Honey in the medinas
During our travels, we often find inspiration for flavors from foods and dishes enjoyed there. During our trip to Morocco last year, we tried several different types of honey. While we have many delicious honey flavors, increasing our types and flavor notes helps to diversify our offerings. Plus, we learned throughout our trip just how unique and delicious Moroccan honey is, with a storied history and friendly bee that create them.
Throughout our trip, we visited several different cities. As we walked through each of their medinas, we often saw shops that had jars with dozens of different types of what appeared to be honeys and nut butters. For the first few days, we didn’t know what was in each of the containers, still slightly overwhelmed by all the sights and sounds lighting our senses as we meandered through the windy streets. However, we quickly learned about these different staples through various conversations. At most of our hotel stays, our breakfast was served with jams, honey, and amlou, an absolutely delicious spread. When I asked about it, the waiter let us know that it is a paste made from almonds, argan oil, and honey, still traditionally made by mostly women cooperatives. We often had it with breakfast, where we spread it on baghrir (Moroccan pancakes) or bread.
Honey whiskey cocktail
At the only bar we visited on our trip, Barometre in Marrakesh, I had the Churchill, a cognac and whiskey cocktail. Made with thyme honey, orange, bitters, and almond liquor, it was a tasty blend of flavors that paired perfectly together. I particularly loved the honey notes, which ultimately sparked a conversation with the bartender about Moroccan honey. We discussed how my favorite meal every day was easily breakfast, largely in part because the honey was some of the best I’d ever tasted. I then learned that the largest traditional apiary (basically a bee yard) in the world is in Morocco, in the region of Souss-Massa.
The Apiary of Inzerki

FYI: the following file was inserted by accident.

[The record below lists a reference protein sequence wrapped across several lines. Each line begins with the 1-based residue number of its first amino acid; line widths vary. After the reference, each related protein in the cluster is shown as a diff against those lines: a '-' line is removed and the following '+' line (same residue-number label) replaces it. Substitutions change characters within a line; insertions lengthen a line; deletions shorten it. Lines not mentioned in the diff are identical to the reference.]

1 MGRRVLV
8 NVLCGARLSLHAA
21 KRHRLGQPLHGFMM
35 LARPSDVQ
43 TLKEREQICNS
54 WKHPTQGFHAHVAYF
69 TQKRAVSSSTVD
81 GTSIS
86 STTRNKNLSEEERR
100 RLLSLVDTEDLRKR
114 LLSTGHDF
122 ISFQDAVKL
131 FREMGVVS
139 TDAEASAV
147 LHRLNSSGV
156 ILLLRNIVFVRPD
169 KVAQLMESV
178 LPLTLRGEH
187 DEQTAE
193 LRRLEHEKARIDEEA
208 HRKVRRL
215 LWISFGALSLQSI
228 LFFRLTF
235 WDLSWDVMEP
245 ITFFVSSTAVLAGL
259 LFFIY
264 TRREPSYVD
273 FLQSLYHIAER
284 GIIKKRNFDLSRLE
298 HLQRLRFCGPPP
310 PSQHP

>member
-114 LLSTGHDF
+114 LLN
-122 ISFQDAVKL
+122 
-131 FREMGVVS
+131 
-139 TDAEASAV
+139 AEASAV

While our trip was already too booked to allow a diversion down to the apiary, I quickly tried to learn as much as I could. The apiary of Inzerki dates back to the 16th century, and served as a collective for the many beekeepers in the region. The traditional hives are made of bark or braided reed, and shaped in long cylinders. The ends are closed with a wooden lid, and small holes are made for the bees to fly through. The region has an abundance of plants perfect for the honeybee, including thyme, argan trees, lavender, almond trees, and palm blossoms, which lends to their honey tasting different throughout the season.
In 1990 and 1996, devastating floods damaged the apiary, which led to many beekeepers abandoning their huts and using more modern and mobile beehives. Many attempts have been made to rehabilitate it since, and though it is not the only beehive in the region, it is still an important historical and cultural site that makes renowned honey.
We have a unique honeybee to thank for this delicious honey! The Yellow Saharan bee (Apis mellifera sahariensis) is believed to have been in the region for more than 2000 years, and is known as an excellent forager. They can travel up to 8 kilometers, are considered docile, and make incredible honey. Beekeepers from all across the country have been working with the government and other partners to learn ways to protect and preserve this bee species, and support local agro-biodiversity and farmers.
Honey is one of my favorite foods, not only for its delicious taste and versatility, but also for its health benefits. Adding a little honey to my tea, drizzling it over some yogurt and fruit, or swapping out sweeteners in recipes lends to a more comprehensive dish. During our trip to Morocco we scoured the medinas and stores to try as many different honeys as I could, and had so much fun doing it. I grabbed some Atlas Mountain honey at a store in Marrakesh and a jar of fig honey from the medina in Essaouira to take home with me. I’m always transported back to this amazing country every time I have some at home, and it only makes me want to go back again even sooner.
Our honey flavors are some of my favorites at TasteWorks. Ask for a sample today, to add a touch of that distinct honey sweetness to your products!